The SP1-77 antibody also latches on to the RBD but doesn’t deter the virus from binding to ACE2 receptors. It intercepts the virus from combining its outer membrane with your cells’, which is what needs to happen to make you sick.
What does this indicate for future COVID-19 treatments and vaccines?
Although still unclear, it’s noteworthy that this research was done in mice, not humans – although studies on the antibody are ongoing.
The study is in early-stage proof-of-concept work to illustrate that broadly neutralising antibodies can be generated using a mouse model. If reproduced and developed, such work could form the foundation of new monoclonal antibody products and a vaccine.
Experts say a vaccine that could take out all variants of COVID-19 would be gladly received. “We’d love to have a vaccine that is active against all circulating variants, including those yet to come,” according to Thomas Russo, MD, professor and chief of infectious disease at the University at Buffalo in New York. “It’s the holy grail of vaccines.”
That could mean that you would only have to get a COVID-19 shot or booster annually or even less, depending on how long protection from the vaccine lasted, Russo aadds. The researchers applied for a patent for the SP1-77 antibody and mouse model used to create it and plan to construct something that the general public can use if all goes well.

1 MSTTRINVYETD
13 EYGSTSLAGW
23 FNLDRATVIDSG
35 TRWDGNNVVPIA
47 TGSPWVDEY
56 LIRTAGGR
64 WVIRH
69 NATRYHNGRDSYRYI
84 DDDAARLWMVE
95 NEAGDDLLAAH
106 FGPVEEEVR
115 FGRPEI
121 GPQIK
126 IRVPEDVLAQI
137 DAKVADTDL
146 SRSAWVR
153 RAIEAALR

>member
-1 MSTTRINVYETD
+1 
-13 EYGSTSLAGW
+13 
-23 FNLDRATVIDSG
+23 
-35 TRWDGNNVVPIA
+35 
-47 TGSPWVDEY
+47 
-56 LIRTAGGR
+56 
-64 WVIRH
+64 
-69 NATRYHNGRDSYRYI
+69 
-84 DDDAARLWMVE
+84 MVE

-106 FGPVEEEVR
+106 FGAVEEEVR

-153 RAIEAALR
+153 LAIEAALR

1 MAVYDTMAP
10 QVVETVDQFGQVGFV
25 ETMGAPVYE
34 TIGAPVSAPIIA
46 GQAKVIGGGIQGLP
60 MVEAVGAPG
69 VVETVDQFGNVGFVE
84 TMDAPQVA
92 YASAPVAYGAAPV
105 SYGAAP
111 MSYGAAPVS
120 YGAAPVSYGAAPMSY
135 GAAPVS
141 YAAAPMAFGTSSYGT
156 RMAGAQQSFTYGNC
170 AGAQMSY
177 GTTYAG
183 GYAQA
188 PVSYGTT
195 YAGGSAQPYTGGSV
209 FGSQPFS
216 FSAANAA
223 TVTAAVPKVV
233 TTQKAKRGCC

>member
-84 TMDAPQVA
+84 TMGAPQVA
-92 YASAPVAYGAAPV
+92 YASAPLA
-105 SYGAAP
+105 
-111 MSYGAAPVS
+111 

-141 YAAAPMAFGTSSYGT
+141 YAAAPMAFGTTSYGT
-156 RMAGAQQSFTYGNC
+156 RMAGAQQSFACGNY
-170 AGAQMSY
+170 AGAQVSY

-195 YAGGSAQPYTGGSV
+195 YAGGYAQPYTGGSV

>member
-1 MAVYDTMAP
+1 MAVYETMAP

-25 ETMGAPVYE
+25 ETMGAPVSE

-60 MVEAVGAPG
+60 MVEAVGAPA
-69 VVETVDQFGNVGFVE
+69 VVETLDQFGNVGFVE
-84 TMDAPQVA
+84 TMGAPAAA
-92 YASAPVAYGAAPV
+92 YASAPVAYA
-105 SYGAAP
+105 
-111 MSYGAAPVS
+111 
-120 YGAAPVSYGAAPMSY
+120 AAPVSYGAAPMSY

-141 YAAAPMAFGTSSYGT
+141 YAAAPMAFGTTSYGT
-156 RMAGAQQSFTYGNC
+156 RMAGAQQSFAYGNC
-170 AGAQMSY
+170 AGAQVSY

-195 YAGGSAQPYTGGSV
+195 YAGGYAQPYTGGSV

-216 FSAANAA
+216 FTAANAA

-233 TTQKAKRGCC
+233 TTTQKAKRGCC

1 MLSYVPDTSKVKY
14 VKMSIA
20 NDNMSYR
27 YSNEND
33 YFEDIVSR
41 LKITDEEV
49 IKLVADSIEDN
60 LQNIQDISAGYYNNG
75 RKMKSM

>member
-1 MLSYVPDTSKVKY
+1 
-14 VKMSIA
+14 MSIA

Another breakthrough from a team in Israel
In another study, Israeli scientists say they have identified antibodies that are so powerful in neutralising the coronavirus that they could take out the need for more vaccine boosters .
A research team at Tel Aviv University tested numerous antibodies and found that two, in particular, neutralise all known strains of the coronavirus, including Delta and Omicron, in a lab setting.
Antibody infusions are used to treat some coronavirus patients. According to Microbiologist Dr Natalia Freund, who directed the new study, said the antibodies encountered could be utilised to develop a significantly potent infusion.
Relative to performance in lab conditions, the antibodies could supply the supplementary protection that currently comes from booster shots, she said, counting that this could potentially make additional ones redundant for vaccinated individuals.